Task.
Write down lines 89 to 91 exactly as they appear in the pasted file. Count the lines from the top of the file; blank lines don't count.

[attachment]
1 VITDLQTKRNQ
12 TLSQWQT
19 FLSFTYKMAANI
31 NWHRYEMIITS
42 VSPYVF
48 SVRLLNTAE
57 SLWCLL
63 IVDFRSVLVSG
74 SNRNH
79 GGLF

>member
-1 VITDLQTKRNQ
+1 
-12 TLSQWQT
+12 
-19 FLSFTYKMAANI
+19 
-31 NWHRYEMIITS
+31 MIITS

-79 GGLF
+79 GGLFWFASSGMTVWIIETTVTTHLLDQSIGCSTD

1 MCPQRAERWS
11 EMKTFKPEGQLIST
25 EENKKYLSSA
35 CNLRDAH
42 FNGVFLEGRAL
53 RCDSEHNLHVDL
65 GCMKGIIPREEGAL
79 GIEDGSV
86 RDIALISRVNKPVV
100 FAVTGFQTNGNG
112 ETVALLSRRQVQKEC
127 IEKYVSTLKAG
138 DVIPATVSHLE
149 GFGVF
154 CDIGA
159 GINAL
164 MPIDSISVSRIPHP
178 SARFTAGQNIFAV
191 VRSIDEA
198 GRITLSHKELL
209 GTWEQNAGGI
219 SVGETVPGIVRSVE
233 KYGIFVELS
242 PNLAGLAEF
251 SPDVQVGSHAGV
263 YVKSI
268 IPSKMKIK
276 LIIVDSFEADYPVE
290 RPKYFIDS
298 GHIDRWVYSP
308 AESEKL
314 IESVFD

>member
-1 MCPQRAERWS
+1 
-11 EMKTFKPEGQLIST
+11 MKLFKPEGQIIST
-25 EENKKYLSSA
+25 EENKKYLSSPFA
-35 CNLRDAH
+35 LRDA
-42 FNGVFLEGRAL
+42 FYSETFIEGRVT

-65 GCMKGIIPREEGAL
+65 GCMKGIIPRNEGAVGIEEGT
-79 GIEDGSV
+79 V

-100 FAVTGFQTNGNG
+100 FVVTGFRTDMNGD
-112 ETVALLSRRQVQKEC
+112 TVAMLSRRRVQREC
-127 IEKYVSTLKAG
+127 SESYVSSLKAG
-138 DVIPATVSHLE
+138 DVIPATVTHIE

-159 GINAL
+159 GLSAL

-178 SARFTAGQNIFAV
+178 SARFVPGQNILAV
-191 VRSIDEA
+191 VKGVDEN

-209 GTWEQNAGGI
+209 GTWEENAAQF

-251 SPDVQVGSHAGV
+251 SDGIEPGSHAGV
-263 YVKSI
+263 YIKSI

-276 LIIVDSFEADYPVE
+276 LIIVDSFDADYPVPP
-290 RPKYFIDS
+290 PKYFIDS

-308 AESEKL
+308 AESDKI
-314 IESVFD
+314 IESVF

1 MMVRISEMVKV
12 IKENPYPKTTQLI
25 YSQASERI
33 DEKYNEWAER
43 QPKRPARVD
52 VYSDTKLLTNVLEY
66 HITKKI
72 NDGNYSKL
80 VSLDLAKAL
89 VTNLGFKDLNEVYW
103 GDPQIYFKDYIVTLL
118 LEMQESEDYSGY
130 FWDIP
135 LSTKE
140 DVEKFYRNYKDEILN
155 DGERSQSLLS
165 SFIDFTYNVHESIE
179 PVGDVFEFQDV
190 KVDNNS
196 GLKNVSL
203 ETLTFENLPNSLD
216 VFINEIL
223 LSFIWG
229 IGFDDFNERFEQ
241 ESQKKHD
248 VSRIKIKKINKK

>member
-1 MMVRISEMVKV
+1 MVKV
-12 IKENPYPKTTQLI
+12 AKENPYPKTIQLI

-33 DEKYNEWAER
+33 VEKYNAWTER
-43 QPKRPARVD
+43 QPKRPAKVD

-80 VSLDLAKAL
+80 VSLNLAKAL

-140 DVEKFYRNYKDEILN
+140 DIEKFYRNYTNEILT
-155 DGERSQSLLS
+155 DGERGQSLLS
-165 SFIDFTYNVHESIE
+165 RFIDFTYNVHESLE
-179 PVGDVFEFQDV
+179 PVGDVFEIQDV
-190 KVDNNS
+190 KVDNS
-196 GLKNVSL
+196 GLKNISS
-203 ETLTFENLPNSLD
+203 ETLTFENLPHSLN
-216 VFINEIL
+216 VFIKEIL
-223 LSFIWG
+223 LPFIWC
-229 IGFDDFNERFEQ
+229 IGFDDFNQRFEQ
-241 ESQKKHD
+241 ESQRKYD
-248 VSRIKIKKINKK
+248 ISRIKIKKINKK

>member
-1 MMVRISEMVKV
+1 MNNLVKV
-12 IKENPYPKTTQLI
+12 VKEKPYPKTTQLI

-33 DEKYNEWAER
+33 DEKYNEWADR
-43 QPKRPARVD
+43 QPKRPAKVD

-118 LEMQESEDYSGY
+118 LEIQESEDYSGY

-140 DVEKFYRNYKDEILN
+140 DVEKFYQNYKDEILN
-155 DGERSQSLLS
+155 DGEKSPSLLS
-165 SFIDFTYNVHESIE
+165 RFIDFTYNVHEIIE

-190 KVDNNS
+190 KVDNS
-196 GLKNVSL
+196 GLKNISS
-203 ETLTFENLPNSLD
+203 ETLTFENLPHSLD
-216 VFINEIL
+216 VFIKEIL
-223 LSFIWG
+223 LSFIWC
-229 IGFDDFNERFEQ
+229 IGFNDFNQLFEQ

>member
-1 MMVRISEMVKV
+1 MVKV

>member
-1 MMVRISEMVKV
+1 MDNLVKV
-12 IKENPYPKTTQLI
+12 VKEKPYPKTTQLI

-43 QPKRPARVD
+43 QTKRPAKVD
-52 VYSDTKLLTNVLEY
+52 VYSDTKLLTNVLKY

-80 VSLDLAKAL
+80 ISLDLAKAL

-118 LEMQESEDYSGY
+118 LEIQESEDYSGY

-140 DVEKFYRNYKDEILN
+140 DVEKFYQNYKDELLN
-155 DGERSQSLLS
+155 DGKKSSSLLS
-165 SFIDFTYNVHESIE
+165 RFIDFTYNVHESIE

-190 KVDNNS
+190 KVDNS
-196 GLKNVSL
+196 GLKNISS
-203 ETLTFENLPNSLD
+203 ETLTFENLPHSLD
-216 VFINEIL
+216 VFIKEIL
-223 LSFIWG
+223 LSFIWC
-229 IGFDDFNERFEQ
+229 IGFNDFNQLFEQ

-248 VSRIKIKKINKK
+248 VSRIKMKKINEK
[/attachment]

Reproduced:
-276 LIIVDSFEADYPVE
+276 LIIVDSFDADYPVPP
-290 RPKYFIDS